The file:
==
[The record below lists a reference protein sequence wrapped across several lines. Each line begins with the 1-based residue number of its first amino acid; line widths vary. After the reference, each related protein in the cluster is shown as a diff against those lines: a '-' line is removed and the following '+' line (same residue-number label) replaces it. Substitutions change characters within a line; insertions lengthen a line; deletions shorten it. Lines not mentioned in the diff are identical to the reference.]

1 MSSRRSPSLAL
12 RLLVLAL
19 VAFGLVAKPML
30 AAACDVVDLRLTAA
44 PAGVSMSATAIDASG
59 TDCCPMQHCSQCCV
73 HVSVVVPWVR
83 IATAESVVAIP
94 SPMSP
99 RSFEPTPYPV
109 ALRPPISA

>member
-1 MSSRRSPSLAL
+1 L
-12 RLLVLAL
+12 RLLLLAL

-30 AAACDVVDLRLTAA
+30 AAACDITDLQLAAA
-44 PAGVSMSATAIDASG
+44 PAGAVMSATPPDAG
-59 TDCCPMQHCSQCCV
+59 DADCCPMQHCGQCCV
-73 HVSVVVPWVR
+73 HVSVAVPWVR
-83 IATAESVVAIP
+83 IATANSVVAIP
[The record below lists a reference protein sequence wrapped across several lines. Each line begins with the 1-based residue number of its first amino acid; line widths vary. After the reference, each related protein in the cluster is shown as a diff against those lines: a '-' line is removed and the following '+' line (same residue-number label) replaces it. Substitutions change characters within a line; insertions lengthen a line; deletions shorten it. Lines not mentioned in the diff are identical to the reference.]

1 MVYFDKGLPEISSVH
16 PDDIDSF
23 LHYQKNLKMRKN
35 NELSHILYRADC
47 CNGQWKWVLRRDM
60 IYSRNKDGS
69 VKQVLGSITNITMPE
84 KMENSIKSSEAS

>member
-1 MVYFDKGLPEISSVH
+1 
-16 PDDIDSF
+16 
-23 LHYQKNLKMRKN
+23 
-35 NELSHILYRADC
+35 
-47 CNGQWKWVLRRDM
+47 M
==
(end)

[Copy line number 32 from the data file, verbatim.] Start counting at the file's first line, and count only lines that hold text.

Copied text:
35 NELSHILYRADC